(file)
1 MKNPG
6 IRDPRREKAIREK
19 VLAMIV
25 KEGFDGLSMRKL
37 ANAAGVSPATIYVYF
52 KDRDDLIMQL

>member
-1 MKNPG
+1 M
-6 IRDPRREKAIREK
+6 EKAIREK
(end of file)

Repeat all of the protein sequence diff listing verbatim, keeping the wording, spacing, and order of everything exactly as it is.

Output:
1 MKNPG
6 IRDPRREKAIREK
19 VLAMIV
25 KEGFDGLSMRKL
37 ANAAGVSPATIYVYF
52 KDRDDLIMQL

>member
-1 MKNPG
+1 M
-6 IRDPRREKAIREK
+6 EKAIREK